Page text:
Two virtually look alike women Ming Ming and Nana; one flies bead with invincible force like warrior, the other just as ordinary and hysterical; they don't know each other yet fall for the ...
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In the years after the Revolution that overthrew the Qing Dynasty in China and established the republic, China broken up into fiefdoms held by warlords, who are busy fighting each other. A ... See full summary »
Tony Chiu-Wai Leung,
Ching Wan Lau,
A loose adaptation of Hamlet, "The Night Banquet" is set in an empire in chaos. The Emperor, the Empress, the Crown Prince, the Minister and the General all have their own enemies they would like to finish off at a night banquet.
When Yan'ni starts college, she believes she is embarking on a new life away from her family, and she is but without the new beginning she anticipates. Once at school, she immediately meets... See full summary »
Two virtually look alike women Ming Ming and Nana; one flies bead with invincible force like warrior, the other just as ordinary and hysterical; they don't know each other yet fall for the same man named D who disappeared after both pursued his challenge of going to Harbin with 5 million dollars.Written by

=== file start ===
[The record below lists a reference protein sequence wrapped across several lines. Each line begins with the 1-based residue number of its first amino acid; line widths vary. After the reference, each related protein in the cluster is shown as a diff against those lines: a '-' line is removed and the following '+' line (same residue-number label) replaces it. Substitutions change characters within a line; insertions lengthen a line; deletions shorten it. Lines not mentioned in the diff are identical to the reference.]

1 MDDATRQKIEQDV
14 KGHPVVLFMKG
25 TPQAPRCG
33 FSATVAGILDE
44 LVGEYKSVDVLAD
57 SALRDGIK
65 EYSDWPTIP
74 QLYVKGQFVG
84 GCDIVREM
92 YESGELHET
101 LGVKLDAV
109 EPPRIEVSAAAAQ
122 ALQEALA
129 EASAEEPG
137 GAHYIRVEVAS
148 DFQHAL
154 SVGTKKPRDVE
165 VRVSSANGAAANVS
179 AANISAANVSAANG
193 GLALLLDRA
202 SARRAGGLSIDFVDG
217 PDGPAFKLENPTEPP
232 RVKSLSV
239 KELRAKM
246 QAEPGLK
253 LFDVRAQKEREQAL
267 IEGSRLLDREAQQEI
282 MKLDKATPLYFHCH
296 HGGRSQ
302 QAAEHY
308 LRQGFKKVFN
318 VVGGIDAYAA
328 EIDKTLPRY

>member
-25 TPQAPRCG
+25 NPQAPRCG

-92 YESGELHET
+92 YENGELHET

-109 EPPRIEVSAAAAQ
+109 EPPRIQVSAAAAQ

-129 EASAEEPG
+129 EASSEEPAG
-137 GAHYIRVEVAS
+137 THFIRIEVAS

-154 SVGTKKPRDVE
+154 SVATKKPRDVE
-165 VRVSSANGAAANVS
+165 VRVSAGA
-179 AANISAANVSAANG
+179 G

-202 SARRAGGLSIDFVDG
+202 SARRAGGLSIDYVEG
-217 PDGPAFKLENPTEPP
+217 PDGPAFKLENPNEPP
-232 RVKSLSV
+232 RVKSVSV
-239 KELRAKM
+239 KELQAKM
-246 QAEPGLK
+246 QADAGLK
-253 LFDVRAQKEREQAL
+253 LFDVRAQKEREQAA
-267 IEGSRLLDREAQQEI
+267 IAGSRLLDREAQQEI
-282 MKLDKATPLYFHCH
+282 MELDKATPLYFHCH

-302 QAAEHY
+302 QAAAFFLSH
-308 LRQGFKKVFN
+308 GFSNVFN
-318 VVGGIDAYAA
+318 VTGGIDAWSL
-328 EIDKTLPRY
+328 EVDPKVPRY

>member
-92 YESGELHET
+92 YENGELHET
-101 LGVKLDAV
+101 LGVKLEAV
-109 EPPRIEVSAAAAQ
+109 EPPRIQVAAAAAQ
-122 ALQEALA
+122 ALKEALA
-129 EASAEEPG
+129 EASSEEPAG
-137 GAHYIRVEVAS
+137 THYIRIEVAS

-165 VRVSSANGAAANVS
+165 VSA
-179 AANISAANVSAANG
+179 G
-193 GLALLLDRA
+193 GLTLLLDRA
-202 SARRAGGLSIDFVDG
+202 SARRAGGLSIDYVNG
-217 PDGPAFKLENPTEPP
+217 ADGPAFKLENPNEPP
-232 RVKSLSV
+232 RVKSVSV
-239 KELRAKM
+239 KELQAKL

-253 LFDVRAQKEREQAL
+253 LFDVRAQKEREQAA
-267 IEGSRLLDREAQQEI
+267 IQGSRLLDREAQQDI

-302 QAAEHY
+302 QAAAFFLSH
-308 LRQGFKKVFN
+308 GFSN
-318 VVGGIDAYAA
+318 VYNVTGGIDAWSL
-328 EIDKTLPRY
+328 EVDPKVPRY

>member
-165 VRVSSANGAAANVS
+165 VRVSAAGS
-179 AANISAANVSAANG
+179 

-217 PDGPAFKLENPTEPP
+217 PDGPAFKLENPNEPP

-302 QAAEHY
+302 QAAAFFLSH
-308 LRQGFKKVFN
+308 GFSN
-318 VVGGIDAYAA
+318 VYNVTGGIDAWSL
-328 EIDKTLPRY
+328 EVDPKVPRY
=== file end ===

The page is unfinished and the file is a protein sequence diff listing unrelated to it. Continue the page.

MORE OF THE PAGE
This should really be called Nana (instead of Ming Ming) because that's the name of the other of the two characters Zhou Xun plays; the one who has the orange hair, quite a bit more screen time, and a better story line if you could separate them. This is NOT a martial arts film unless you consider flinging marbles and flicking matches at people martial arts. I thought it was silly. Director Susie Au obviously comes from a music video background. I found the random quick and quirky edits tiring, although they did set up the actors with wonderfully posed portraits throughout. Daniel Wu has an awesome hairdo if you go for that kind of thing. Zhou Xun's Cantonese is quite fetching and ordinarily I could watch her all day long. She's one of the more engaging actresses from China. (See her in "The Equation of Love and Death" or "Painted Skin") It's too bad that the director's heavy-handed style gets in the way of enjoying this film where identity as an ambiguous thing is decently explored.
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